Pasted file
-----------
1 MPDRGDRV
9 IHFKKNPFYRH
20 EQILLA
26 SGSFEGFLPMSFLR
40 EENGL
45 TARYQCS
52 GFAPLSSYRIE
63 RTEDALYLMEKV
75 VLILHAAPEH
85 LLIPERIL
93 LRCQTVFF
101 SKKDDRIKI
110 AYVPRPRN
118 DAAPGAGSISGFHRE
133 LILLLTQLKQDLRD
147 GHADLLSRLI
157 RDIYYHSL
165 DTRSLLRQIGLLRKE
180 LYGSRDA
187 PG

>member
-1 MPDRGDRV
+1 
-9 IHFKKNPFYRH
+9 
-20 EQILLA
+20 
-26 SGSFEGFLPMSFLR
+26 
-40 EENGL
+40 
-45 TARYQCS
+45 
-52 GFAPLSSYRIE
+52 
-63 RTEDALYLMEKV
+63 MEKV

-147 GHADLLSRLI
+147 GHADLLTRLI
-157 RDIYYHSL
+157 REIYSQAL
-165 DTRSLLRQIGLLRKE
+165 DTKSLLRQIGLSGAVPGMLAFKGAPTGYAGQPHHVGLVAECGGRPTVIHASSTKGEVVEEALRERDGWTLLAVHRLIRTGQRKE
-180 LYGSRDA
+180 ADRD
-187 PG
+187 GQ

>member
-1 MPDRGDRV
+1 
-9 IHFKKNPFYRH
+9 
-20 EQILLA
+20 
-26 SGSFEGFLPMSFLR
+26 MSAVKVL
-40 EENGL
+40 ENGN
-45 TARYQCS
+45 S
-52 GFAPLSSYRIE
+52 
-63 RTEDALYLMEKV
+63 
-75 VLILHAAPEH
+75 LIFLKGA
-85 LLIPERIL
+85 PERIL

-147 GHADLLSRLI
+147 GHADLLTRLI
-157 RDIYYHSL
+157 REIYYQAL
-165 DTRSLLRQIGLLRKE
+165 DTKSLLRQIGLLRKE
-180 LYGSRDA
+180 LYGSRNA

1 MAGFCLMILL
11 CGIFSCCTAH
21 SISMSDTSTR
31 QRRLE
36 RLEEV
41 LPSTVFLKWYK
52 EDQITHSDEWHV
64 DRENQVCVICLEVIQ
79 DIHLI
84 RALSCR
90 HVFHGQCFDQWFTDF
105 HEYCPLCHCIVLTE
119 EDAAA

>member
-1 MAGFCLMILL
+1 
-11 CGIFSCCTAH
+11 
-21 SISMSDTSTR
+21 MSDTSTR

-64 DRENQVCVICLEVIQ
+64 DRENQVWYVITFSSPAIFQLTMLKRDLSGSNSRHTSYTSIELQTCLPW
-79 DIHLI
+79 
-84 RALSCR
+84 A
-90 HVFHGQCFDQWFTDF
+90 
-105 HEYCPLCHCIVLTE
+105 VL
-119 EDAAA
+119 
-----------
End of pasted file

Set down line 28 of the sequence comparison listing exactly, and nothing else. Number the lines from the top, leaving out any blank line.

-26 SGSFEGFLPMSFLR